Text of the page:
If Minister for Jobs, Enterprise and Innovation Richard Bruton gets his way, will become a day of low wages and exploitation, says Michael Taft.
A rainy Sunday morning; it brings many thoughts – of outdoor activities cancelled, indoor DIY projects advanced, no football and letting Garibaldy go through the Sunday Independent so that we don’t have to suffer that fate (save for Gene Kerrigan who should always be read in print or on-line).
It also brings to mind the misrepresentations and distortions advanced by employers’ groups and allied commentators – how Sunday is just another working day, how Sunday premium is a relic of a bygone era.
Is Sunday ‘just another working day’? Not according to the latest EU survey.
The overwhelming majority (71%) of workers ‘never’ work on Sunday, while only 11% ‘usually’ work on Sunday. This hardly makes Sunday ‘just another working day’. But we know that, despite claims to the contrary – in manufacturing, business, and most public services; in offices and factories up and down the country, there is no work done.
But if Irish Sunday working, or non-working, is broadly in line with EU norms, there is one category that is out of kilter – youth workers between the ages of 15 and 19. This is notable. Young workers in this age cohort are likely to work in lower-skilled service sectors (e.g. not likely to work in essential public services, communication, transport, etc.).
This concentration of youth workers undermines unsubstantiated assertions by employers that Sunday premium results in hourly pay of €20 or more. Youth workers are paid substantially less than the adult basic rate.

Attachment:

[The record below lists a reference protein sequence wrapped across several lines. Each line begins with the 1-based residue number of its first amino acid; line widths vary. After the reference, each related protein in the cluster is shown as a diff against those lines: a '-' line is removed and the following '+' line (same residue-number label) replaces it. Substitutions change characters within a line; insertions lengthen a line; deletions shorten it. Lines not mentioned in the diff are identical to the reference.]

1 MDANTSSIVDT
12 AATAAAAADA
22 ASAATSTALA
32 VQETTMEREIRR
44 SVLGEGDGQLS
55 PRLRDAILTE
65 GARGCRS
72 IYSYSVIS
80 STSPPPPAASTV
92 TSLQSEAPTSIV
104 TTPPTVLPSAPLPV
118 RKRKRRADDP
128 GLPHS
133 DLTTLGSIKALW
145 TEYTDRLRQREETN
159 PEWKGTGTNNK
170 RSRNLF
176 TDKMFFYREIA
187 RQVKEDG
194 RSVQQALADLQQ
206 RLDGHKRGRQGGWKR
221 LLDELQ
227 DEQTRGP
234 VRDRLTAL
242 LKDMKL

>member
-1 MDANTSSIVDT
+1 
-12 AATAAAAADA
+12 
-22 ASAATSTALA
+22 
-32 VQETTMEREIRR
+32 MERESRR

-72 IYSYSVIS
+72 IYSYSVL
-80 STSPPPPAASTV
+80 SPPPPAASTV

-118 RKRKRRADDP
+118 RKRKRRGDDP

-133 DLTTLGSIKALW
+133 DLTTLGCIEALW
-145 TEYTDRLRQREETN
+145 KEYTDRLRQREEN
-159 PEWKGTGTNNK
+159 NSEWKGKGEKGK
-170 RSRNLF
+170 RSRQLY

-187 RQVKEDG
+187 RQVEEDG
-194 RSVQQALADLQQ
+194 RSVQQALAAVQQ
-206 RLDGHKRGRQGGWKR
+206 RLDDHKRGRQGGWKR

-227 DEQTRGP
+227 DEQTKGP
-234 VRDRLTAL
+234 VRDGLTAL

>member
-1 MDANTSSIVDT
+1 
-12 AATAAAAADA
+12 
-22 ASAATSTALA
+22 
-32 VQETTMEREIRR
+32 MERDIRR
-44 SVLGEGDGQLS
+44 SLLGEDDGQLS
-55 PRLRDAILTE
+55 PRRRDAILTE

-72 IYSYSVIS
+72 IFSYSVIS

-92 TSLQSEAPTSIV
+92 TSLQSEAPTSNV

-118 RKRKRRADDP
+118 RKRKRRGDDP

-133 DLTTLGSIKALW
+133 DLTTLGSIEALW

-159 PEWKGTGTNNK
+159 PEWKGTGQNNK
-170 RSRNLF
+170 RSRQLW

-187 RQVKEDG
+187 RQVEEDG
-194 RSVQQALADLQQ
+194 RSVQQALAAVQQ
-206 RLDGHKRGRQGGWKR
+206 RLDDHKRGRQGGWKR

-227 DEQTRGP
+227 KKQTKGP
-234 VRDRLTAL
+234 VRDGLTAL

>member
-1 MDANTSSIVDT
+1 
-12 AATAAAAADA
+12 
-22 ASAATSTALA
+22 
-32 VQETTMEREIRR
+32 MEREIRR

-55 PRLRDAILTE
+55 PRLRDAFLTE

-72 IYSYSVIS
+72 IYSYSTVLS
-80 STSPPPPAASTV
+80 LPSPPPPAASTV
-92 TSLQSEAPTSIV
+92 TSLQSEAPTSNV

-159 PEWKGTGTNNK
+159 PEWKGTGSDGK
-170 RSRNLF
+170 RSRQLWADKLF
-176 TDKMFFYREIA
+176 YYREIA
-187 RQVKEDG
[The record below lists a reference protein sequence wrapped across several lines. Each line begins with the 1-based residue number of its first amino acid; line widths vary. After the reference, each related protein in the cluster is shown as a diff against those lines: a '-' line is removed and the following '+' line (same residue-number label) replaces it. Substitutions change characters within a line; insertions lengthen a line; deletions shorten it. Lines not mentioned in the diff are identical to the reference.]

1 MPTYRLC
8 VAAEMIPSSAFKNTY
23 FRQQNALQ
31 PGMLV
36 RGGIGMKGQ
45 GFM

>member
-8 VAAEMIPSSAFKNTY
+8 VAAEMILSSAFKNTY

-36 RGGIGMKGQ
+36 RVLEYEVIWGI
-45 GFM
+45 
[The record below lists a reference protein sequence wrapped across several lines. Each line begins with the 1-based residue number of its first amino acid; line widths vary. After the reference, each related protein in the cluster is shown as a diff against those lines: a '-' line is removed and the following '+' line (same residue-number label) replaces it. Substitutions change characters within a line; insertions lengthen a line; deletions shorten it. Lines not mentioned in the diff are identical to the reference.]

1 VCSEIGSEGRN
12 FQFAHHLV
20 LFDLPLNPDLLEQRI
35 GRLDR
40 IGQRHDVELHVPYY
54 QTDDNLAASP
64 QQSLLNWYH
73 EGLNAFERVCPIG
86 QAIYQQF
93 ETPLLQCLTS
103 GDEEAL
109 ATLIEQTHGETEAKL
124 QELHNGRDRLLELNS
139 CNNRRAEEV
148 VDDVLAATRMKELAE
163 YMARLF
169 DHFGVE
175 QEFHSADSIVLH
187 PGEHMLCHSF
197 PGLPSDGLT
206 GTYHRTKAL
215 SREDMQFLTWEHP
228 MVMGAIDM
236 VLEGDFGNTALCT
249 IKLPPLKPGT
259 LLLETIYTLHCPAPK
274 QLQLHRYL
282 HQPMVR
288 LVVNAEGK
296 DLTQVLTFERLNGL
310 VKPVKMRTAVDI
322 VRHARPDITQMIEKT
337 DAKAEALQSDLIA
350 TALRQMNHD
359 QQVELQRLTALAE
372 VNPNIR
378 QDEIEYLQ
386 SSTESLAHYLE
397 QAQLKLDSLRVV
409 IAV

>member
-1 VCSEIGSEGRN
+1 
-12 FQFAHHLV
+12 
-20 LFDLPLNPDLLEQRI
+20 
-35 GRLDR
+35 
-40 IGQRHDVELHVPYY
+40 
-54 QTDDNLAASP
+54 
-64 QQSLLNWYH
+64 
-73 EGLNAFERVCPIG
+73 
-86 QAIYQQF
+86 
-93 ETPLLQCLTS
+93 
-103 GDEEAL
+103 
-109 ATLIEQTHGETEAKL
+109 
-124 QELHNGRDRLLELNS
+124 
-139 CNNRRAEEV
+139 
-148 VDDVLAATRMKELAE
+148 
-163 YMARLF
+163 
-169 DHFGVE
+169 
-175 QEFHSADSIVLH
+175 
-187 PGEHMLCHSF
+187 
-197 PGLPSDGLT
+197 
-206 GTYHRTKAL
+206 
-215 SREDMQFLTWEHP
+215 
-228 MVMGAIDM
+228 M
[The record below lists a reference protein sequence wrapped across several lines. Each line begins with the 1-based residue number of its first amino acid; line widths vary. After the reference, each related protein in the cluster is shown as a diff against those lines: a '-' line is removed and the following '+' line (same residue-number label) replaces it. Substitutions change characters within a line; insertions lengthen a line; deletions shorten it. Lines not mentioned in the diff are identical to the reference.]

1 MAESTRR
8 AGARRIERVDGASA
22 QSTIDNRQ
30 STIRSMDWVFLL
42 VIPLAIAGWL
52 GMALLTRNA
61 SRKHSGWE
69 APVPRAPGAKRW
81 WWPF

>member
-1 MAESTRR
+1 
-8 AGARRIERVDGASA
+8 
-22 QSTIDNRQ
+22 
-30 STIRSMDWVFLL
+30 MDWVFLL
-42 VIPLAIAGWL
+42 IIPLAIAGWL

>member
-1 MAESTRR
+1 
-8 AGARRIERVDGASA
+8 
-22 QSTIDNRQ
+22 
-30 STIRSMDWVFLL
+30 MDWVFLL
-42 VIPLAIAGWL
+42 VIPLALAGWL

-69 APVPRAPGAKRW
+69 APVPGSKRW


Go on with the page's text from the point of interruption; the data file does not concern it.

Wages for youth and new employees over 18 years are substantially below the basic adult rate (many do no appreciate that in some JLC sectors workers have to work up to two to three years before reaching the basic rate). Even with Sunday premium, wages are below the basic rate that applies throughout the rest of the week.
So much for the employers’ claim that opening on Sunday is too expensive, especially when they claim that Sunday is their ‘busiest’ day.
And what does the Minister want? Among his proposals he wants to remove the ability of Joint Labour Committees to negotiate youth and entry wages. If he succeeds, there is every chance that wages for under-18s will fall to the minimum wage floor of €6.06 per hour – a 7% cut.
And if he succeeds in removing the Sunday premium from JLC negotiation, what chances of young workers getting a time-and-a-third on Sunday in those workplaces without trade union membership (which is most of them – in the hospitality sector only 6% of workers are in trade unions)?
Sunday used to be a day of rest. For most of us it still is, thankfully. However, if the Minister gets his way, Sunday will become a day of ultra-low wages and exploitation.
Sunday will have been Brutonised.
Image top: gwenflickr.